Following the recent accusations, the photoshoot stylist Kim Wook, who is listed as the owner of the hat in the magazine, gave a phone interview in which he said, “It was not my own hat…nor was the hat one of their personal accessories. If I had to guess, I’d say that we just ended up using a product that happened to be in the studio at the time.” (Hong, 2018 [10]) While Big Hit’s official statement clarified these circumstances and their intentions, they fully accepted responsibility in “failing to strictly review the clothing and accessories [their] artists were made to wear,” and offered their “sincere apologies for inadvertently inflicting pain and distress to anyone affected by totalitarian regimes in the past… as well as to anyone who may have experienced distress and discomfort by witnessing an association of [BTS] with imagery reminiscent of political extremism” (Big Hit, 2018 [2]).


The Photoshoot

Though not directly included by the Simon Wiesenthal Center in its statement, older images of BTS have emerged from a photoshoot at the Memorial for the Murdered Jews of Europe in Berlin. These images were taken during the summer of 2014 and were planned to be released as part of a photobook in early 2015. After preview images of the shoot were released, fans quickly identified the location and contacted Big Hit to explain the significance of the memorial in question. In response, Big Hit took down all the related tweets and did not publish the photos in the photobook.

It is also worthwhile to note the contentious discourse surrounding the memorial itself, as there have been heavy criticisms that question the efficacy of the memorial in fulfilling its purpose to encourage solemn remembrance of Jewish victims. Amid criticisms that the site is too ambiguous and does not feature a sign that explains its intention of being a memorial (Brody, 2012 [3]), German artist Shahak Shapira has created art pieces that expose how the memorial site has commonly been relegated as a backdrop for tourist photography (Oltermann, 2017 [18]). In response to such wary criticisms, the memorial’s architect, Peter Eisenman, has commented that “[p]eople are going to picnic in the field. Children will play tag in the field. There will be fashion models modeling there and films will be shot there. I can easily imagine some spy shoot ’em ups ending in the field. What can I say? It’s not a sacred place” (Hawley, 2005 [7]). These criticisms, of course, do not make holding a photoshoot there acceptable, and Big Hit did remove all photos from that site on all of its social media.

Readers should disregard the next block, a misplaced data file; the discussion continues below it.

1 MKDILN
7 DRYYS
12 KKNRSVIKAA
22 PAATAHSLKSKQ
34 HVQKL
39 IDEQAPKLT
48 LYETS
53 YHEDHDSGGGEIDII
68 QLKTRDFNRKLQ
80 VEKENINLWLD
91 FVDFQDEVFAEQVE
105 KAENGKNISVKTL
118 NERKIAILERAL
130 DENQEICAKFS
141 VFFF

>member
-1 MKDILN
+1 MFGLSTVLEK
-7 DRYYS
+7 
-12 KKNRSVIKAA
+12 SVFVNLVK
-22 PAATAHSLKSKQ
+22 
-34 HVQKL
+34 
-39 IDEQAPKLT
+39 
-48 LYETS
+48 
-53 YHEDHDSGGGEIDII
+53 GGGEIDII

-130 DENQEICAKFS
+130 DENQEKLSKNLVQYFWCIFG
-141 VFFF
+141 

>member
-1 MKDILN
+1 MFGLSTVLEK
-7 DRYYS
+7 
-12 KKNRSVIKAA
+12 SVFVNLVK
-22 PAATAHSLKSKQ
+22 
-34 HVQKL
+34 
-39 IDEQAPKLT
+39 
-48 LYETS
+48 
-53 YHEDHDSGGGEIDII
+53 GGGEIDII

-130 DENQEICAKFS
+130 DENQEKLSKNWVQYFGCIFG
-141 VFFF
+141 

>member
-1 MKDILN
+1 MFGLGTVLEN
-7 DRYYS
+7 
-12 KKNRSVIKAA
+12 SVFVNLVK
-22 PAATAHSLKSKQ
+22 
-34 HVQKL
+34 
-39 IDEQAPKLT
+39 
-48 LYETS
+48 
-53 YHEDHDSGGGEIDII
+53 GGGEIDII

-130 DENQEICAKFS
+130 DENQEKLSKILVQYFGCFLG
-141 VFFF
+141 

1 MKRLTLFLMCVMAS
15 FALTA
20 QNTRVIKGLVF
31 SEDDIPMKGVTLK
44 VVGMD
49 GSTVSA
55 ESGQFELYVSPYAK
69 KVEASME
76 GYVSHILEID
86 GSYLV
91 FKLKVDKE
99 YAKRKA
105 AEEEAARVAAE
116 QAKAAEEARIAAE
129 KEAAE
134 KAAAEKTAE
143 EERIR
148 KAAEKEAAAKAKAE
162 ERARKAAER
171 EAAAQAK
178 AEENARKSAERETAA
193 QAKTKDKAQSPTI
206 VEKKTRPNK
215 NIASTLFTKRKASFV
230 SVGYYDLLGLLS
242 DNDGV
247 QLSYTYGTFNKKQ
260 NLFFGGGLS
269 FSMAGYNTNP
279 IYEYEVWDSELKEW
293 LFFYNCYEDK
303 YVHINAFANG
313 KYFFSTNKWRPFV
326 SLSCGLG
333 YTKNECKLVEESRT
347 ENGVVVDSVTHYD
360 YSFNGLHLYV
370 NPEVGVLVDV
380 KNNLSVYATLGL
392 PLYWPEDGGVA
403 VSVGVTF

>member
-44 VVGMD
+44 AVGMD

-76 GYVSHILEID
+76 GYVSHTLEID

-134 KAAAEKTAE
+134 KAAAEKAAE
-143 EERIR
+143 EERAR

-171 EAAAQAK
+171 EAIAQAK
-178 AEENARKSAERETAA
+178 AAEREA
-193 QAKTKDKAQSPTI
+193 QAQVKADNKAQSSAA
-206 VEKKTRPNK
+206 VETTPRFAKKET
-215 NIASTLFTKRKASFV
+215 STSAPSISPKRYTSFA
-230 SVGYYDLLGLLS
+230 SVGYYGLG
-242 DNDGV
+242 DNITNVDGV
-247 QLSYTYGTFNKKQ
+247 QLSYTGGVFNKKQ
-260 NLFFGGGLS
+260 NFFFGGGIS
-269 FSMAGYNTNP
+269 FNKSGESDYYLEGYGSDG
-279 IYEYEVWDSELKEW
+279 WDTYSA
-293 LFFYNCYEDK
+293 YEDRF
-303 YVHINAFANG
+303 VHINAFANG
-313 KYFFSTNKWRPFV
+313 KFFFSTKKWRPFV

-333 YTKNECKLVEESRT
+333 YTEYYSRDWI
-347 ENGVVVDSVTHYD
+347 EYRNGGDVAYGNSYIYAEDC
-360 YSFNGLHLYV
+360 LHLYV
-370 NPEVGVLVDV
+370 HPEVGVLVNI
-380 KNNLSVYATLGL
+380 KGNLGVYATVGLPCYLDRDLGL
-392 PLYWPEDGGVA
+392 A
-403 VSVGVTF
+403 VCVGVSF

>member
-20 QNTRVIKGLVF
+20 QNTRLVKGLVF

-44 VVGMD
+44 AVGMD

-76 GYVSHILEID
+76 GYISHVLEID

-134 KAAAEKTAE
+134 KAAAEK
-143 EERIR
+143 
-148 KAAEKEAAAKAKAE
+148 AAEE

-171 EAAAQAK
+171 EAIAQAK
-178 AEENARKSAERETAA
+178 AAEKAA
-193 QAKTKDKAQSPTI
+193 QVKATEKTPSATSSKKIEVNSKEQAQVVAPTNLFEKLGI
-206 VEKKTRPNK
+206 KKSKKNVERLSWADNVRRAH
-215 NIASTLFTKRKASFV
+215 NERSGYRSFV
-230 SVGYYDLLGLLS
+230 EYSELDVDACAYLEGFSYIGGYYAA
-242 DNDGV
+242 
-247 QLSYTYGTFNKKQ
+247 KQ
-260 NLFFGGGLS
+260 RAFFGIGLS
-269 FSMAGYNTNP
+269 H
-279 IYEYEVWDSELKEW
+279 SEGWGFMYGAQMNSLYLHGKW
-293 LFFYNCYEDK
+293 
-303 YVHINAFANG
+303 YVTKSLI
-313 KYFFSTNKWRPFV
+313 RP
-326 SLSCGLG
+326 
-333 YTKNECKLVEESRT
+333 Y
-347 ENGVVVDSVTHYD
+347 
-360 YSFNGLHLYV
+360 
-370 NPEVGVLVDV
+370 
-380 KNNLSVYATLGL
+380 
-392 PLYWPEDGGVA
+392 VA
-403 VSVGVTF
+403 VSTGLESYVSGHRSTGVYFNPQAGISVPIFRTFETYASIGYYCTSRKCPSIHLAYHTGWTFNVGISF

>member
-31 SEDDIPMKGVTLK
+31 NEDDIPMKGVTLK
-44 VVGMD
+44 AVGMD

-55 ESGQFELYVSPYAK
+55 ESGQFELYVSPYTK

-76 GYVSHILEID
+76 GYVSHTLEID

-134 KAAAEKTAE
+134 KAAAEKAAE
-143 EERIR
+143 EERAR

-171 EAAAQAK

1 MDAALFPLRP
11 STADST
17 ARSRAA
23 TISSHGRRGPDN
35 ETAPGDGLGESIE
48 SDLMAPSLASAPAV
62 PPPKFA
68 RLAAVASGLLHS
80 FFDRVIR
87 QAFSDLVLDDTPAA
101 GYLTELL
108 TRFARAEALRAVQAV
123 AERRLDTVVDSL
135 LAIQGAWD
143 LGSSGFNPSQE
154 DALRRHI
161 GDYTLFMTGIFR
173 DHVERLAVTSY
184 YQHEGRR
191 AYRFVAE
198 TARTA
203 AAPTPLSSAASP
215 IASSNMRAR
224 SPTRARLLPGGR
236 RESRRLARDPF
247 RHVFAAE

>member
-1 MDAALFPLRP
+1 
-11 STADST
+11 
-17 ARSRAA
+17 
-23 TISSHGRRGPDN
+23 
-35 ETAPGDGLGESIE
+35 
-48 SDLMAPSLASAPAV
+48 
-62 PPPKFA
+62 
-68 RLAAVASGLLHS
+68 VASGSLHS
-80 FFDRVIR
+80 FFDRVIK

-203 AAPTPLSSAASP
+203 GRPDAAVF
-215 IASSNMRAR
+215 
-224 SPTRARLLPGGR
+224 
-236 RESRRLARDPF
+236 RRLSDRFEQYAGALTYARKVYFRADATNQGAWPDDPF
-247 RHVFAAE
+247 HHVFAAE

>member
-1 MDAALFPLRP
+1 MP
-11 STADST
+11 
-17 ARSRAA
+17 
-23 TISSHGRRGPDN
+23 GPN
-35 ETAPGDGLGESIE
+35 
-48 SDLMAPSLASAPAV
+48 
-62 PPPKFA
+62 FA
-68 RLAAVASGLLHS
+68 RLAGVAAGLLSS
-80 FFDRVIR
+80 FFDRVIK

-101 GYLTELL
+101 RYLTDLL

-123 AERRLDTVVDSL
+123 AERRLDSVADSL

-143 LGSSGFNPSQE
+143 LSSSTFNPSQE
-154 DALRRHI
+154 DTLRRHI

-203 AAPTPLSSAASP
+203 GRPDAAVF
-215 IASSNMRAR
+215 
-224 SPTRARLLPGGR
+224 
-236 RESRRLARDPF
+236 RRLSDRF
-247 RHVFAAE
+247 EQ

The Jacket

Another controversial picture that accused BTS of cultural insensitivity surfaced over the course of the scandal’s development showed a member of the group wearing a jacket with an image of a mushroom cloud. During BTS’ 2015 Hwa Yang Yeon Hwa concert, a VCR film depicted  RM dressed in a jacket with a mushroom cloud on the back. Due to the nature of VCRs (footage shown during concerts), the garment went unnoticed until this year. There was no apology from the group or Big Hit Entertainment regarding this specific item of clothing, and the scene is still included in the footage.

This jacket was from the 2015 Autumn/Fall collection of the Korean fashion brand ANTIMATTER, titled “SCARED.” The lookbook described the collection as “killing basic human instinctive fears such as the crushing defeat, the brutal war, the savage beast, the heartless god and the inevitable death” (Fox, 2015 [6]). As explained in Section 3-1-2, the picture of RM in the jacket was used by some Japanese media outlets – mostly right-wing ones – to show that BTS, and, by extension, Big Hit, had always been callous towards atomic bomb victims. It should be noted that the brief clip only shows the top half of the jacket, not the bottom half that has the word “ANTI” written in big block letters. According to the description of the collection, the jacket is meant to portray an anti-fear of war sentiment.